Alabama’s long, hot summer of defiance came to an end this week after the Supreme Court declined to stop a district court from redrawing the state’s congressional map to include a second majority-Black district.
The final word came in a short, unsigned order on Tuesday. The justices did not write anything beyond their formulaic announcement that a stay of the lower court’s ruling would not be granted. But their silence said everything. None of the justices publicly dissented from the move. Justice Brett Kavanaugh, whose concurring opinion in the court’s ruling in June helped spark the state’s pushback, said nothing in support of its cause. Nor did Justice Clarence Thomas, a longtime critic of the court’s approach to racial-gerrymandering cases, or any of the other dissenting justices break ranks.
Alabama’s Republican-led government vented its frustration with the decision while acknowledging it would now abide by it. Steve Marshall, the state’s attorney general, spoke directly to “the People of Alabama” in a statement on Tuesday. “Our communities, local economies, and basic geography will be cast aside in the radical pursuit of racial quotas,” he wrote. “There is simply no other explanation for the absurd disfigurement.”
Marshall went on to blame “left-wing activists” for “brazen and divisive commandeering” of the state’s redistricting process that, in his view, meant “America’s congressional elections as we know them will never be the same.” But the fault lies not in those activists but in themselves. By placing themselves in direct defiance of the federal courts, the state left the Supreme Court with no other choice but to reject them.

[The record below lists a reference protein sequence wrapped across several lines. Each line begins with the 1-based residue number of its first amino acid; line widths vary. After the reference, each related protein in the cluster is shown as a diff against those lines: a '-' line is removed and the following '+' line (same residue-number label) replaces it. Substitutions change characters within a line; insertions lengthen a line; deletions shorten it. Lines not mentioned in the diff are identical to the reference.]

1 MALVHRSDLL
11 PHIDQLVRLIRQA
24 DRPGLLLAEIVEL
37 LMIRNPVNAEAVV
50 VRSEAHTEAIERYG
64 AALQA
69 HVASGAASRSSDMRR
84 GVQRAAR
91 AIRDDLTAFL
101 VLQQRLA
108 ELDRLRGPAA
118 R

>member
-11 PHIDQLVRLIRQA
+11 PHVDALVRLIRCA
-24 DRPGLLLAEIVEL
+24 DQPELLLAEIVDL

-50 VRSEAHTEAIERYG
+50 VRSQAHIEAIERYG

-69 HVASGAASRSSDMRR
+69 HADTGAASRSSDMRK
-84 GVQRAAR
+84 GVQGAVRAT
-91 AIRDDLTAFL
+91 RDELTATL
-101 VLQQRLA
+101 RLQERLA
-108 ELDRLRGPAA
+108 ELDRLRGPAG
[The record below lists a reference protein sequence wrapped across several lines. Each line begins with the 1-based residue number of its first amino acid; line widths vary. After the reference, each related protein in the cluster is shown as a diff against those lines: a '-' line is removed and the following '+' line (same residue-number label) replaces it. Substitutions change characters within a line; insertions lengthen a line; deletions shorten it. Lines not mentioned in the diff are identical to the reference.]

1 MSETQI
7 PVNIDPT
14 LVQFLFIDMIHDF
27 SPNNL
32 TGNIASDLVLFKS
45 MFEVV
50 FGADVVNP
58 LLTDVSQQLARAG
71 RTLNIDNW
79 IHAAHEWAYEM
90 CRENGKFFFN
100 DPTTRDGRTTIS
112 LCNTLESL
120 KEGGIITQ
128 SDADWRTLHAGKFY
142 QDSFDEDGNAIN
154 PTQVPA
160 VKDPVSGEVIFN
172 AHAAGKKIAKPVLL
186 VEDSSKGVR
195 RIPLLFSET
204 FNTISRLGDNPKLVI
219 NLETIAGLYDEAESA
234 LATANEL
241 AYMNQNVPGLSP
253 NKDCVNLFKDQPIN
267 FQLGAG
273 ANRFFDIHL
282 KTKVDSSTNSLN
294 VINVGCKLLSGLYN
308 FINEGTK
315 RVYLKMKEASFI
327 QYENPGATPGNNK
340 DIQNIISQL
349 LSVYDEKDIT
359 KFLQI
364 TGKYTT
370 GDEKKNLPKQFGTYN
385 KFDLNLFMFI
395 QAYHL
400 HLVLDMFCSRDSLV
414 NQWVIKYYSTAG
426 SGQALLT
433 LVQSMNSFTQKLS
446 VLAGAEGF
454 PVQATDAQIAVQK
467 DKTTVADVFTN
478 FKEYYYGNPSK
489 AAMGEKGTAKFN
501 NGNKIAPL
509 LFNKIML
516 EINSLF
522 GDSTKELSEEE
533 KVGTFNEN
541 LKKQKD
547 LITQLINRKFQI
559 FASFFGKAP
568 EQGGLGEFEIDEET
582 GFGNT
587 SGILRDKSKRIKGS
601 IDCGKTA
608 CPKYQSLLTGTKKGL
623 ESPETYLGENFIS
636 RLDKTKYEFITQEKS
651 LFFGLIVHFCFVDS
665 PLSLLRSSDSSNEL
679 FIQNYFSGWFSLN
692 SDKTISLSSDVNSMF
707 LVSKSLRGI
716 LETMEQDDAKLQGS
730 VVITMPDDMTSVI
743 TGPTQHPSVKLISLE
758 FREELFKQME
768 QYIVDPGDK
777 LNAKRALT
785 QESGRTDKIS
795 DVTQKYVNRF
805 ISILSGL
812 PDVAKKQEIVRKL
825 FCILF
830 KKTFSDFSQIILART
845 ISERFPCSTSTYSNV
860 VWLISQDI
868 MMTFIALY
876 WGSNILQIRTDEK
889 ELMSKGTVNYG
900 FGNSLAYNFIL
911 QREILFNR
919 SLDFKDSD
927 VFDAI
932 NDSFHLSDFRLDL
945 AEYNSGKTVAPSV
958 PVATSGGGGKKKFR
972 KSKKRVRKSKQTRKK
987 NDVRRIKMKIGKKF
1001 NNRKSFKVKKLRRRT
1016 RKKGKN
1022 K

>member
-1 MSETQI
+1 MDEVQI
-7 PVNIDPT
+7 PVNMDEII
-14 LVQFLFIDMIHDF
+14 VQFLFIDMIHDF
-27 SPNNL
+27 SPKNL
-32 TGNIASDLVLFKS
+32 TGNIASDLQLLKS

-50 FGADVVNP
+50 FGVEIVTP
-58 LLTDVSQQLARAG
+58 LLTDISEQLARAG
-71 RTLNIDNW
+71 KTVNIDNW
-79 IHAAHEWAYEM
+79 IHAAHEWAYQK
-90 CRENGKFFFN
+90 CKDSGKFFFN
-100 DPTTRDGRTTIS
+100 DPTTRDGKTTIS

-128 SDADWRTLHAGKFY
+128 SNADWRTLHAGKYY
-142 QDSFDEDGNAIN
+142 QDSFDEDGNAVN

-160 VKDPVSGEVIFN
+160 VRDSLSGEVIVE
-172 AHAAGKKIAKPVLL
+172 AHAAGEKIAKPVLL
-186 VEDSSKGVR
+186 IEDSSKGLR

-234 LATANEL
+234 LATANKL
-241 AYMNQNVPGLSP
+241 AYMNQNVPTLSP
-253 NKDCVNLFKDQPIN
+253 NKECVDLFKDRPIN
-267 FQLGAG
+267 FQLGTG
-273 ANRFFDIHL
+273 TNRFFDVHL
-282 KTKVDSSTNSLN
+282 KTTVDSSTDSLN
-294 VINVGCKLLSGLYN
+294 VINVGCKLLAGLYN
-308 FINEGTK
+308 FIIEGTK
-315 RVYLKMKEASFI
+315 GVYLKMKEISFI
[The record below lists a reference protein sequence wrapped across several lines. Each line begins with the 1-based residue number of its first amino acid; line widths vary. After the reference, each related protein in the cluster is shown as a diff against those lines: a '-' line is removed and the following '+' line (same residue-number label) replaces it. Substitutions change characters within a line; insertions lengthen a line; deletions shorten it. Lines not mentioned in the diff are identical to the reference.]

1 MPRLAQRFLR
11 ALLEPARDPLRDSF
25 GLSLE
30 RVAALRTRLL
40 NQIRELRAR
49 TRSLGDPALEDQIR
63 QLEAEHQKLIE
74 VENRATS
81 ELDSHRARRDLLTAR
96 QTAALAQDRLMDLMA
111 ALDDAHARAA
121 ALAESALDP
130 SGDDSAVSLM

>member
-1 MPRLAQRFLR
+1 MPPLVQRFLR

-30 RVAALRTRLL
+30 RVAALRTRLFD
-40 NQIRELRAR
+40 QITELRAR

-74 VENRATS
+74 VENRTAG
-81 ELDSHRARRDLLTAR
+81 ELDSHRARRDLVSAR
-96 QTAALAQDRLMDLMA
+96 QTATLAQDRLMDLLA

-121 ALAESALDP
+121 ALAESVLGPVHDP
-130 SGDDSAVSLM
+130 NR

Allen v. Milligan’s details are familiar by now: Alabama, like every other state, redrew its legislative districts after the 2020 census to adjust for population shifts. A coalition of Alabama voters and voting rights groups then challenged the updated map via Section 2 of the Voting Rights Act, which generally forbids racial discrimination in election laws and policies. That includes racial gerrymandering, which the plaintiffs argued Alabama had committed by not drawing a second majority-Black district for the state.
While Black Alabamians live in significant numbers in the state’s southern half, along what is known as the Black Belt, the legislature has consistently divided that population into multiple districts where white voters each have a comfortable majority. A special three-judge panel of federal district court judges sided with the plaintiffs, noting in its 227-page opinion that the dispute was not “a close one.” Alabama asked the Supreme Court to overturn that ruling during the court’s last term, using a variety of arguments to contend that its map complied with Section 2 and, in the alternative, that obeying a court order to draw a second majority-Black district would itself amount to racial gerrymandering.
The Supreme Court disagreed on both counts. In a 5–4 decision, Chief Justice John Roberts wrote that the state’s arguments were not particularly convincing when placed alongside the court’s decades-old precedents on racial-gerrymandering claims. And he rejected Alabama’s suggestion outright that the remedy itself would be racial gerrymandering by noting that the court had allowed it from time to time in narrow circumstances for roughly four decades.